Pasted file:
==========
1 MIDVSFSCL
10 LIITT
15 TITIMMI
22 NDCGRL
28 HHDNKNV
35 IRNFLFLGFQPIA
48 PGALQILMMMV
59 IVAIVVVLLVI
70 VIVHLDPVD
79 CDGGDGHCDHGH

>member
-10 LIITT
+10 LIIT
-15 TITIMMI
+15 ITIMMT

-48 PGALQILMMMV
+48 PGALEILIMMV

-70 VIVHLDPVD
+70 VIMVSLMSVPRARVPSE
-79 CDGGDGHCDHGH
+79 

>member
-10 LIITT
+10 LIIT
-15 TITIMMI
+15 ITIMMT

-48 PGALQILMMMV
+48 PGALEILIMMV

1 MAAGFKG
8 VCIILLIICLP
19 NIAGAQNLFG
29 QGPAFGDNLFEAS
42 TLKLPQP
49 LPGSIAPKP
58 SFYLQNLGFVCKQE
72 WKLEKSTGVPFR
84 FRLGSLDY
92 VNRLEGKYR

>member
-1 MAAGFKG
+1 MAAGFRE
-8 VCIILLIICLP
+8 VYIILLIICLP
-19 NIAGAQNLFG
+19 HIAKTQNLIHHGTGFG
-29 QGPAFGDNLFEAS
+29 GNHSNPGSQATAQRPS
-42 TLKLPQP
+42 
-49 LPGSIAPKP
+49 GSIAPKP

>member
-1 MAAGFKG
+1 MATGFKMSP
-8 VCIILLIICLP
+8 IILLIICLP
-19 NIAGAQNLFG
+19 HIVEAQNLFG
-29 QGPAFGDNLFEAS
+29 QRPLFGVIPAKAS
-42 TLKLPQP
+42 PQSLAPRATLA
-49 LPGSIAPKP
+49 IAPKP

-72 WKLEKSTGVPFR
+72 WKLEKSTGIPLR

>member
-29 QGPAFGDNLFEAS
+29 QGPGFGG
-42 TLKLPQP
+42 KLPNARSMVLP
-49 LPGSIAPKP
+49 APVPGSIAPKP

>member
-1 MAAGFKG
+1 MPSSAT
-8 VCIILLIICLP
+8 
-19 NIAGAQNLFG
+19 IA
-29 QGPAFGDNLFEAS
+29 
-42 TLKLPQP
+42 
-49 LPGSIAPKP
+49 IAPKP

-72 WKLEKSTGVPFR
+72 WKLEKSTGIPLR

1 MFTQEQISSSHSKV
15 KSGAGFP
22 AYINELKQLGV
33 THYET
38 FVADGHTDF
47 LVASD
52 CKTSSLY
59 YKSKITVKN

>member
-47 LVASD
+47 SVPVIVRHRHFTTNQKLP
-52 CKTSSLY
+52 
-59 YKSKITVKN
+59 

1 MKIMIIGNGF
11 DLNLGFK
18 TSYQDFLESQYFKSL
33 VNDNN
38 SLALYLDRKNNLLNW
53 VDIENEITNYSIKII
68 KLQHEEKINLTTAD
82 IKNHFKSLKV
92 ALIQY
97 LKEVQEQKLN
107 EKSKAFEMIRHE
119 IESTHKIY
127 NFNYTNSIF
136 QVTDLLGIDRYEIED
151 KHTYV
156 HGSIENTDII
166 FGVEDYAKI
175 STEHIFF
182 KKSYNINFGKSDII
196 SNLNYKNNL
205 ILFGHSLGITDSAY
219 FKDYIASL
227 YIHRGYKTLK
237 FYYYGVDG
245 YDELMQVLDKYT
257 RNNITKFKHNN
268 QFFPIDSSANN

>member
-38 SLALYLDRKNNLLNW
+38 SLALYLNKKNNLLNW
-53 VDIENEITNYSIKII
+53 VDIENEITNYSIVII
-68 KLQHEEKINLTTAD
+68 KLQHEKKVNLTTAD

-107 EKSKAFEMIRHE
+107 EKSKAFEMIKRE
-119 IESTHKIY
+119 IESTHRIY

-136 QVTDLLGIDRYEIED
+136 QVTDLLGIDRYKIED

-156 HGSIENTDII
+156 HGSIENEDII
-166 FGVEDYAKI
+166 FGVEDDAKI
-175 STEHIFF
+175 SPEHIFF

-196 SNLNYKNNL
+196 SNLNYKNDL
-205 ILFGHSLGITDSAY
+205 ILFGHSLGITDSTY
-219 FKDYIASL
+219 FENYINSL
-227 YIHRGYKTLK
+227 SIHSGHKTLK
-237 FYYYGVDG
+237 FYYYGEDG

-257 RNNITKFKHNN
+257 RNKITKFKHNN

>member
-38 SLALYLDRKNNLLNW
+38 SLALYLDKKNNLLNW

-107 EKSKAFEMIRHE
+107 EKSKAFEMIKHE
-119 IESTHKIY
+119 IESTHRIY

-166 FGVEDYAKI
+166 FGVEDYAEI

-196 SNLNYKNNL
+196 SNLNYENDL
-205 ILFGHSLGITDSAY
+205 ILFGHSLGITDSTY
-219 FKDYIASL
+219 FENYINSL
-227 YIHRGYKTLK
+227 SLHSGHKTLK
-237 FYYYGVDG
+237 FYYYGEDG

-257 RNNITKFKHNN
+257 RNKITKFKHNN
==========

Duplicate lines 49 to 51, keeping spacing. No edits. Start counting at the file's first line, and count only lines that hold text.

+42 
-49 LPGSIAPKP
+49 GSIAPKP